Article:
Whoah. "behöva" ~ "behoove"
Just realizing this months into my Swedish tree. Mind blown. That is all.
Have you guys noticed any other common Swedish words that have English cognates that were not so obvious? With "behoove" it's because it's a word I never use.
Det här and det där line up rather nicely with the colloquialisms from the Southern US, "this here" and "that there." But don't try to translate them that way, I've tried it and it was a poor decision :-P
There used to be a word "Hight" in English, which was a cognate with Swedish "Heta", and was used pretty similarly.
"He hights Johan" - "Han heter Johan"
On the subject of be-prefixed verbs, there are beseech - besöka, behold - behålla and befall - befalla.
I'm being struck by these similarities on a regular basis. One similarity which occurred to me early on and once I'd got used to the correct pronunciation was köp and shop.
You'd think so, right? But they're actually false cognates. "Köp" and "cheap" both derive from the Latin caupo (trader, innkeeper, huckster), but "shop" comes from Proto-Germanic skupp-/skup- (barn, shed) via Middle English shoppe.
While it's a false cognate, it was still neat to see that Köpenhamn (Copenhagen) just köpen + hamn. Some sort of buying or merchant port/harbour :)
Indeed. One of the reasons I latched onto this false cognate was that a Swedish friend was explaining that the towns that have -köping in their names are historically market towns (Norrköping, Linköping etc).
One that just occurred to me is the archaic use of "prove" in the saying "the exception that proves the rule." In that saying, "prove" actually means "put to the test," which is exactly what prøve means in Danish and Norwegian and what prova means in Swedish.
This one happens to also be a cognate with Portuguese. I didn't expect my Portuguese to come in handy when grasping Swedish vocab, but it helps here and there, haha.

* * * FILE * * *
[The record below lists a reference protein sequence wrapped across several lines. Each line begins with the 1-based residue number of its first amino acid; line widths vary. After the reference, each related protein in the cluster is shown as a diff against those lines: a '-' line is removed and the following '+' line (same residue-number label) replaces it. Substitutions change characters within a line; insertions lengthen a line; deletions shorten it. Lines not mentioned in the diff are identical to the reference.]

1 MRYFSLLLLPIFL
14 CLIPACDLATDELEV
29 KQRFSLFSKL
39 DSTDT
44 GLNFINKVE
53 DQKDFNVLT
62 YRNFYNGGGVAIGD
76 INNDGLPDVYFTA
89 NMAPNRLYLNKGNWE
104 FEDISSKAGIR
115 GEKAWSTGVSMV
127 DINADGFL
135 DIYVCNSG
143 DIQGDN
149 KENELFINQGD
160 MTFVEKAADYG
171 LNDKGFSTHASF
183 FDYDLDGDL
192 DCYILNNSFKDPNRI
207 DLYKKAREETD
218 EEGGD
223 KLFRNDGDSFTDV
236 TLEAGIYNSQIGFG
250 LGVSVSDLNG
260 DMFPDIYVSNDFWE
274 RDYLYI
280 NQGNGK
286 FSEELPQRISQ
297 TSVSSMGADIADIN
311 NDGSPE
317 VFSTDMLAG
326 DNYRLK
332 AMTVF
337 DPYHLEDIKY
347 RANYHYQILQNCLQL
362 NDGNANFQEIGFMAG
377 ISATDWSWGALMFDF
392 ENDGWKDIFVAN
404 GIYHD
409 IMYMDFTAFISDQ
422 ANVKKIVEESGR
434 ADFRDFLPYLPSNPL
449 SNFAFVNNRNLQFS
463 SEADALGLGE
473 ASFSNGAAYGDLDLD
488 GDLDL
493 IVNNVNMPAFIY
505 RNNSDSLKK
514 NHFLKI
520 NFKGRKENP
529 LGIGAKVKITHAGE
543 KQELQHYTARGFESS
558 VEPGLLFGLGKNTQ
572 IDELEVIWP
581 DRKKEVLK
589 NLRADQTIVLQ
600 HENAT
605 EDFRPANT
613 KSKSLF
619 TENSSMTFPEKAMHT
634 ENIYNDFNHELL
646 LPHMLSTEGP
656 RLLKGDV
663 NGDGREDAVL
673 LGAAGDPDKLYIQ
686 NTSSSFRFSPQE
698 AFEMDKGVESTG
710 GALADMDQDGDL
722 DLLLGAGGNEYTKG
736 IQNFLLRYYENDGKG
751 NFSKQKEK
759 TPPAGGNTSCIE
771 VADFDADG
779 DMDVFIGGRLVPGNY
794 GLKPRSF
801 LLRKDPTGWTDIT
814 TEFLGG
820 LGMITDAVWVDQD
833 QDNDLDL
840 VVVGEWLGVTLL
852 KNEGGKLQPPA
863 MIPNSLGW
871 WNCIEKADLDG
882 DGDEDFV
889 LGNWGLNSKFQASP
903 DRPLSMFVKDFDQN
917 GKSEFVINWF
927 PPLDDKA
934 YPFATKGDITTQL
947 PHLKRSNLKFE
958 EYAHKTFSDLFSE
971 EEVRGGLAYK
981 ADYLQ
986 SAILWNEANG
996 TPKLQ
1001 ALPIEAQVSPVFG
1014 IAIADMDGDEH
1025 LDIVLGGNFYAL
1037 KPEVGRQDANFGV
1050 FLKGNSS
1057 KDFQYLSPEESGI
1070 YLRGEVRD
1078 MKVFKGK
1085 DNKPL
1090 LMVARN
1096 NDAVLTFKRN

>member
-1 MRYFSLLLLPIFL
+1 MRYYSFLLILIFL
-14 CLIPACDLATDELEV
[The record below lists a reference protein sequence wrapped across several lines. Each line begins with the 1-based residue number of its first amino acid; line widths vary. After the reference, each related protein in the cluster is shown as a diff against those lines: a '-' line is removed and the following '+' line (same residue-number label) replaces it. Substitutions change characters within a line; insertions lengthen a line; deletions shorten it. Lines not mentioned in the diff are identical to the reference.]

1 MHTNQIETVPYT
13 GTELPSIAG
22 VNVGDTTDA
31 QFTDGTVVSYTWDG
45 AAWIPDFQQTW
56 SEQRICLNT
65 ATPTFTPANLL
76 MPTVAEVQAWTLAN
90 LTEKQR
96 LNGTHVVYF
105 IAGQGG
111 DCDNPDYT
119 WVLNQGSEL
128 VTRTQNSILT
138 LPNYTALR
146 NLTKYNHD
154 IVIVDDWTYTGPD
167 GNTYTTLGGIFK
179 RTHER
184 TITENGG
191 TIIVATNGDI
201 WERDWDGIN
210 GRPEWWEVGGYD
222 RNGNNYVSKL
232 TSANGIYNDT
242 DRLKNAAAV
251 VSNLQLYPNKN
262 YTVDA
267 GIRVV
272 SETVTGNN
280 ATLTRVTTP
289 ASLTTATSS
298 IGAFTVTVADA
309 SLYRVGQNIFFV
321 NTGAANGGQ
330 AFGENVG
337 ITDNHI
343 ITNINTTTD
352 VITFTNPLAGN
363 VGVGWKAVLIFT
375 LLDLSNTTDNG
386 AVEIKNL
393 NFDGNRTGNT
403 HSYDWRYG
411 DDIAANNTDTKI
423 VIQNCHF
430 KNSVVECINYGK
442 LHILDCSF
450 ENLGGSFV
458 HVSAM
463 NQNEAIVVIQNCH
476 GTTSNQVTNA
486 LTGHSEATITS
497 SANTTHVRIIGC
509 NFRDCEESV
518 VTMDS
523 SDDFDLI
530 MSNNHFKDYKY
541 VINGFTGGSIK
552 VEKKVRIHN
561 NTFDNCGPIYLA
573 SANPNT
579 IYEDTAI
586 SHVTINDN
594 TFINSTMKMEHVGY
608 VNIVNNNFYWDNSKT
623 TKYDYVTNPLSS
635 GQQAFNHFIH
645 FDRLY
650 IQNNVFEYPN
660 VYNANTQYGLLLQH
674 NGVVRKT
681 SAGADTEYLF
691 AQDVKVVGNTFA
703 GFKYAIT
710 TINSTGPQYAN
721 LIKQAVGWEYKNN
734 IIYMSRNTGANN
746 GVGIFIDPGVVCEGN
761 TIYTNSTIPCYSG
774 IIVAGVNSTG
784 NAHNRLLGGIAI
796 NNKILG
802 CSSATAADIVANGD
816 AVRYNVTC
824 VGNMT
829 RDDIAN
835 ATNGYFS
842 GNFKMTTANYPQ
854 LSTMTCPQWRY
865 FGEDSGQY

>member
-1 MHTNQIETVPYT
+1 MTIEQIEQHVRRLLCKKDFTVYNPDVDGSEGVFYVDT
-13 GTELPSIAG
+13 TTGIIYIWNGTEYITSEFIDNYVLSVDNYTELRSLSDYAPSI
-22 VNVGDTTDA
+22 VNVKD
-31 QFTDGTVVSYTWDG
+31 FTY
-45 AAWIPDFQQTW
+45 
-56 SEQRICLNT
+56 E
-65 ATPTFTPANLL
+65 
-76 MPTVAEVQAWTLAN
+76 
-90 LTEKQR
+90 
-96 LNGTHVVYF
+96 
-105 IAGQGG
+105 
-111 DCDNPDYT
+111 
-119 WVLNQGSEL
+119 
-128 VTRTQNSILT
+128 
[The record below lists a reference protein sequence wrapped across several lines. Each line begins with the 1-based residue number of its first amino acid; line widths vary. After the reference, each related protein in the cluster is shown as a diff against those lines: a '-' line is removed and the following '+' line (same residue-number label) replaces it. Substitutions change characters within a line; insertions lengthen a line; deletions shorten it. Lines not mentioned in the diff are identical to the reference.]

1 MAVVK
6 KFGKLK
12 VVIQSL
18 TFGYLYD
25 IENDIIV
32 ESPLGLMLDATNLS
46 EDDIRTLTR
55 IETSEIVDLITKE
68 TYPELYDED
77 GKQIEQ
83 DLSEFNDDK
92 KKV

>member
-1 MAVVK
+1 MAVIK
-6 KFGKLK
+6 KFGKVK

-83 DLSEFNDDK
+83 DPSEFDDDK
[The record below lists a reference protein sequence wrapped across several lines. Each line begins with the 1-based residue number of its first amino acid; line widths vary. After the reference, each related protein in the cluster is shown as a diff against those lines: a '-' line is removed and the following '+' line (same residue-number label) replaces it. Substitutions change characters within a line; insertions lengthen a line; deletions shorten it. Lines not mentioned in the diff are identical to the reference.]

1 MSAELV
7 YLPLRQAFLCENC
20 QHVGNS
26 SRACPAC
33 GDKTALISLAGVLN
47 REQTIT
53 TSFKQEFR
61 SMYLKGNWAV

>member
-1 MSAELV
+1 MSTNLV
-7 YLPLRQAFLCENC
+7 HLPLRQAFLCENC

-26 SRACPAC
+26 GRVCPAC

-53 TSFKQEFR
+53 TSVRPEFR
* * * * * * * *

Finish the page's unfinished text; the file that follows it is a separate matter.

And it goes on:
And I didn't expect my Swedish to help with Portuguese, yet here we are :-P
There are lots of languages that use that root in different ways. Correct me if I'm wrong here, but the German Probieren and the Russian пробовать share this root.
And speaking of Russo-Swedish cognates... kastrull- кастрюля (saucepan).
It's from an earlier form of French casserole I believe. That word means a type of stew in English, doesn't it?
I didn't know that's what it meant. I always thought it was that the fact there is an exception proves there is a rule in the first place. You learn something new every day, even about your own native language!
Edit: Oh, actually my initial understanding is also correct: "The exception [that] proves the rule" also means that the presence of an exception applying to a specific case establishes ("proves") that a general rule exists. For example, a sign that says "parking prohibited on Sundays" (the exception) "proves" that parking is allowed on the other six days of the week (the rule). A more explicit phrasing might be "the exception that proves the existence of the rule."
Actually, from what I can tell that's not correct. The root of abode (and abide) is cognate with Latin fidelitas which gives fidelity in English. Swedish bo is ultimately cognate to English be. In essence, they come from separate Germanic (and Indo-European) roots.
Bo is from Proto-Germanic *būaną meaning "dwell", "reside".
This gives rise to buan "to live", "to dwell" in Old English, such as:
He būde on Ēast-Englum: he lived with the East Angles.
An abode is a place which is "bude" in.
Everything except the last line is correct. Abide is from Proto-Germanic uzbīdaną "to expect, to await" (from uz- + bīdaną, which is separate from būaną). The noun abode, first meaning an extended stay or residence, but later a residence or dwelling, comes from the past tense of abide. Abide/bide is also cognate to Swedish verb bida in the expression "bida sin tid" literally meaning "to bide one's time".